Ever since college students started playing sports, back in 1879 when Harvard played Yale in the first collegiate sports game, the question of whether college athletes should be paid was addressed. From that point on athletes, coaches, and college administrators have brought forward points agreeing or disagreeing with the notion of paying college students. The students argue that they deserve to be paid due to the revenue that they bring for the college and because of the games they play and the championships they win. At first the idea of paying college athletes was out of the question, but now the argument has gone from a simple yes or no to a heated debate. Since college athletes are given a free education, they should not also be paid.
As the years have gone by and college sports attract larger crowds and generate more money, the question arises of whether or not star college athletes should be paid. The NCAA currently prohibits college athletes from receiving payment of any kind from the schools, boosters or endorsements. This is a hot topic in society because many consider the athletes to be “working” for the money only the school is receiving. However, some argue that there is a need for amateurism. In college sports, athletes work hard, but they should not get paid because the college part of the sports is what makes the money, not the athletes.
The question of whether or not college athletes should get paid is of heated debate in todays times. While many believe that student athletes are entitled to income, It remains undougtibly a concern of moral interest to universities across the country. This paper is going to explain the pros and cons that come with allowing student athletes the right to receive a salary.
College sports are one of the largest and fastest growing markets in today’s culture. With some college sports games attracting more viewers than their professional counterparts, the NCAA is one of the most profiting organizations in America. Recently there has been controversy in the world of college sports as to whether the college athletes that are making their universities and the NCAA money should receive payment while they are playing their respective sport. Many believe that these athletes should be paid. Others argue that they are already receiving numerous benefits for playing that sport from their universities. Many of the proponents of paying college athletes are current or former college athletes who believe their hard work and hours put into practice and competing go under appreciated. They feel that while the athletes are making the university money, the athletes do not receive any cut of these profits. Opponents feel that athletes already receive numerous perks and should not receive extra compensation on top of the perks they already receive.
College athletics are becoming more like the professional leagues except for one big issue, money. Student athletes bring in a vast amount of revenue for the National Collegiate Athletic Association (NCAA) not to mention recognition and notoriety regarding the athlete’s university. However, the debate continues as to whether student athletes should or should not receive payment for playing college sports.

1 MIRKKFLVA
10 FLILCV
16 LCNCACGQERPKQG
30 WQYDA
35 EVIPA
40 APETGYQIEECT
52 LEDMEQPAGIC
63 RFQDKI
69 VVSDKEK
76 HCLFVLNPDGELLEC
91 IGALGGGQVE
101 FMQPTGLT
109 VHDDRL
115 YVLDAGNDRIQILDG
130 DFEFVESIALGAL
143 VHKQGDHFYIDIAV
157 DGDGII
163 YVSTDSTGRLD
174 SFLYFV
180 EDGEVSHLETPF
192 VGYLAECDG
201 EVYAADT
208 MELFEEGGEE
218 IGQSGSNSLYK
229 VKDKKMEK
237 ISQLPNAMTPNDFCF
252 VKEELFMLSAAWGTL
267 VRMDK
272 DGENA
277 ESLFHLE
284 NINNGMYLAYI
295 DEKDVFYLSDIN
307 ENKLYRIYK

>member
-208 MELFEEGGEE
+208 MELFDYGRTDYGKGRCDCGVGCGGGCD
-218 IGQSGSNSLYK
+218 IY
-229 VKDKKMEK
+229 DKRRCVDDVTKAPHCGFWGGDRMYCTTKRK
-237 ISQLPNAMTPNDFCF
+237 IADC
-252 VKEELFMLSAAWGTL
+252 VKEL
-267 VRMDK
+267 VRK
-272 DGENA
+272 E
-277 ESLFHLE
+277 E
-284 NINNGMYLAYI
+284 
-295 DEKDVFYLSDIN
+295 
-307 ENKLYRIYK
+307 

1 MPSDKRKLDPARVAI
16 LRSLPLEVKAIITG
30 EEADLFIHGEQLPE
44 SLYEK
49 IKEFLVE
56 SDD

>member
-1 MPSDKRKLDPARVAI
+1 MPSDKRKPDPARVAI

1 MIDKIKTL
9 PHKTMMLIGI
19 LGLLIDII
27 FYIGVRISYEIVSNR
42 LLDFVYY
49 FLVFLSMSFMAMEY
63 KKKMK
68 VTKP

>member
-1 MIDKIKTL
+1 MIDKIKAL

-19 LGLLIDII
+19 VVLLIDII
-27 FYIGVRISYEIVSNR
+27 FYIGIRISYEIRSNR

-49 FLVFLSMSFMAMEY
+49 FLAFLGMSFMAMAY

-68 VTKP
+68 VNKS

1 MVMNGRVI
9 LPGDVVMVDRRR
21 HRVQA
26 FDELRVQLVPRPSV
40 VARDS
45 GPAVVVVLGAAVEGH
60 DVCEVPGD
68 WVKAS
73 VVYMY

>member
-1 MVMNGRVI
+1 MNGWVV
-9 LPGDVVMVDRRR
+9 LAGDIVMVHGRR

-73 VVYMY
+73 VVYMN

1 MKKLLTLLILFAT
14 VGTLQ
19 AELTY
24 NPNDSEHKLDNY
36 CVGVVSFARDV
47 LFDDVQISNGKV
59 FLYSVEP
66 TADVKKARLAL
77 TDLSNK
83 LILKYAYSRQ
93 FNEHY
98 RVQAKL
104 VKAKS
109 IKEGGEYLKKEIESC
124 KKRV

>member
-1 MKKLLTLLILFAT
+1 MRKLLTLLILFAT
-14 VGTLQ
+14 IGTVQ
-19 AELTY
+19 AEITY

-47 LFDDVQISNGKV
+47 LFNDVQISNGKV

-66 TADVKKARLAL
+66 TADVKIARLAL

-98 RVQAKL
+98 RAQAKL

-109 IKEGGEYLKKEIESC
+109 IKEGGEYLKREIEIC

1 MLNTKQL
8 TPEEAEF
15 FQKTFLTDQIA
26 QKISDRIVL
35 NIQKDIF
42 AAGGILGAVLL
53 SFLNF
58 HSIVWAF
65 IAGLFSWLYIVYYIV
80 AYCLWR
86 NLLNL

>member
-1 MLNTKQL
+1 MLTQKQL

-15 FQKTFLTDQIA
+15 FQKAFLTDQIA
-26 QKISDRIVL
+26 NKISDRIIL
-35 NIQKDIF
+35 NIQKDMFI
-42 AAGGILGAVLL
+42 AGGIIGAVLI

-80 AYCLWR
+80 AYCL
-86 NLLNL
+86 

Sports have been a big part of culture in the United States since the 1900’s. Sports has become a multibillion dollar business of sort, with spots such as baseball, basketball, and football captivating americans.With american sports gaining popularity, the growth of college sports went on the rise. In 2013, The National Collegiate Athletic Association statistically generated $912,804,046 (Alesia, 2014). With all of this income that the NCAA brought in, one has to raise the question, should college athletes be paid? Even though college athletes are student athletes, they should be paid because they are practically employees to the college without compensation.
College athletics is a very diverse organization involving a lot of students, mainly as the players, and non-students such as officials, coaches and others. The leading governing body for college athletics is the National Collegiate Athletic Association, NCAA. College sports is itself a big industry involving sponsorships, TV networks, endorsements, retail products and marketing. But in spite of it being a big business, the players are not compensated for the work they deliver. This opens up two opinions: should players be paid, or should they not? Kristi Dosh’s article, “The Problems With Paying College Athletes”, (UNCLEAR)discusses where the coaches’ money come from to pay student athletes. On the other hand, Mark Cassell’s article, “College Athletes Should Be Able To Negotiate Compensation”, debates how athletes should be able to negotiate their compensation. This paper will evaluate the evidence of both Dosh and Cassell in order to determine which argument is more effective.